From our friends at Jungles in Paris, a website for travel documentaries run by brothers Darrell and Oliver Hartman, comes a new short film on a South African delicacy—the “smiley”. Fair warning to viewers: the preparation of the sheep’s head can be quite gruesome. (Although lambs necks are commonly cooked in the U.S.—here’s a New York Times recipe.) As they describe it:

In the township of Langa, in Cape Town, South Africa, a woman lifts a smoldering sheep’s head out of brightly burning flames. The expression on its scorched face is fiendish, with lips curled back into a toothy grin. Preparing this choice piece of livestock anatomy has nothing to do with superstition or scare tactics. It’s a local food item called “smiley,” and it’s roasted whole over an outdoor grill called a braai.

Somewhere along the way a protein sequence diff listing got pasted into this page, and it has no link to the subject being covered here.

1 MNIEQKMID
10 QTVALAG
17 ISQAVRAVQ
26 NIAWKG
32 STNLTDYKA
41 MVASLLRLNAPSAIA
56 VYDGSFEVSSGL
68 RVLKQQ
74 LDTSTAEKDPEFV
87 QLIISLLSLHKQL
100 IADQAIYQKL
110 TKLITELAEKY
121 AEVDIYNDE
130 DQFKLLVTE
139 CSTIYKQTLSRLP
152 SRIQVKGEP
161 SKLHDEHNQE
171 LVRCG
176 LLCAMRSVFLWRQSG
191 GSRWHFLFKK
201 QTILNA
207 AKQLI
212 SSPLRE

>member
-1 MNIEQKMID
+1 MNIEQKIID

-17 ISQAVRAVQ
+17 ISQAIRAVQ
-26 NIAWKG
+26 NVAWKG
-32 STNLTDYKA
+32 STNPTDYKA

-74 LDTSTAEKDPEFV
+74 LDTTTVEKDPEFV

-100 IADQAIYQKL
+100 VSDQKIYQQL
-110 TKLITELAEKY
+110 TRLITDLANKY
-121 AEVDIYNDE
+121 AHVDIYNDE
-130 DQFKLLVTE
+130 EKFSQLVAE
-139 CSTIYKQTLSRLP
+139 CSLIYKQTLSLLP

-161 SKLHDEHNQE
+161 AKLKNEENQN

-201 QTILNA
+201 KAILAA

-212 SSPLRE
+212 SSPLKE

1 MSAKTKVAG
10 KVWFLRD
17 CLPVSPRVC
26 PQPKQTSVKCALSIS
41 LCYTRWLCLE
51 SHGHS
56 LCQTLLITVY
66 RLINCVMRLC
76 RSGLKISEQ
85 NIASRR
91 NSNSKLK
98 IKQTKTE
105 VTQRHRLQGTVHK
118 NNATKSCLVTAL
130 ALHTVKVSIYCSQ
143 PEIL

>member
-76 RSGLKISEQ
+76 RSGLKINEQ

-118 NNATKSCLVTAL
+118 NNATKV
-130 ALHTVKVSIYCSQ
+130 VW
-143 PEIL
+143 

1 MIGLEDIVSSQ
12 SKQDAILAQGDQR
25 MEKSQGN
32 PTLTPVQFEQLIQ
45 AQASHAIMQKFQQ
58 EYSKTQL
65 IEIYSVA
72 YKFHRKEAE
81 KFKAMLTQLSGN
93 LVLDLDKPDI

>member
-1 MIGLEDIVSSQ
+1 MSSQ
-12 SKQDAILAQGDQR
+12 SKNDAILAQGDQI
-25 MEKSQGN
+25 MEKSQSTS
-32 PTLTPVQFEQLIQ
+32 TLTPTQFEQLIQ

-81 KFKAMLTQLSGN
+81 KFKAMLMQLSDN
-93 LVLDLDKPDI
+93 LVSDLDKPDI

Langa is working-class community, where many of the dwellings are simple dirt-floored shacks. In 1927 the township was one of the areas in Cape Town set aside for black Africans. While today most of the houses have running water and electricity, the end of apartheid has not brought significant increases in income to most of Langa’s residents. The price for smiley is right, however: a whole head sells at a roadside stand for the equivalent of just a few U.S. dollars and provides enough meat to feed a family of five.

Cooks in the township prepare this bizarre-looking victual every day. After lifting the head off the flames, they use a hot piece of rebar – collected from a nearby construction site – to sear the off any remaining hair. The head is then boiled in a pot, removed and scrubbed, and hacked in two with an ax. The brains are discarded, but the ears, eyes, and tongue are not. In fact, many who eat them consider these the tastiest parts.